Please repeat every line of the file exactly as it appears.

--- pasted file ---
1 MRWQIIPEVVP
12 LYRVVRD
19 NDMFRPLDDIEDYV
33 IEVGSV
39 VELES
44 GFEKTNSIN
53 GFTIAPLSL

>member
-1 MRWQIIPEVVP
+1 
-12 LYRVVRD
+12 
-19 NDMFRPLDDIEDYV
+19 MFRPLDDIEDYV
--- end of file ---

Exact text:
1 MRWQIIPEVVP
12 LYRVVRD
19 NDMFRPLDDIEDYV
33 IEVGSV
39 VELES
44 GFEKTNSIN
53 GFTIAPLSL

>member
-1 MRWQIIPEVVP
+1 
-12 LYRVVRD
+12 
-19 NDMFRPLDDIEDYV
+19 MFRPLDDIEDYV